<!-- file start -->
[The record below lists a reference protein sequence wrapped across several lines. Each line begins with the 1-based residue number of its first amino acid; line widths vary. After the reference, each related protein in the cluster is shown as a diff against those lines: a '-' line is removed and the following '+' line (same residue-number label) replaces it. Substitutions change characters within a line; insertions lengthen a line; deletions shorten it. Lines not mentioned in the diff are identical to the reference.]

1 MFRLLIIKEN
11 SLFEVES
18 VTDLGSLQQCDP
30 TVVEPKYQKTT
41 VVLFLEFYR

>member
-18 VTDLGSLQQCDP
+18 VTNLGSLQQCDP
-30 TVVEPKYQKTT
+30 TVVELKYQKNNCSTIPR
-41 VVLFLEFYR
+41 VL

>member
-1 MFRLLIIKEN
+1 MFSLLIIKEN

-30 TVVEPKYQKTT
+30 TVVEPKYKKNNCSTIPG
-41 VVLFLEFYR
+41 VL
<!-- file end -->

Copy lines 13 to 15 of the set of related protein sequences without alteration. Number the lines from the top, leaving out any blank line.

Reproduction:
+41 VL

>member
-1 MFRLLIIKEN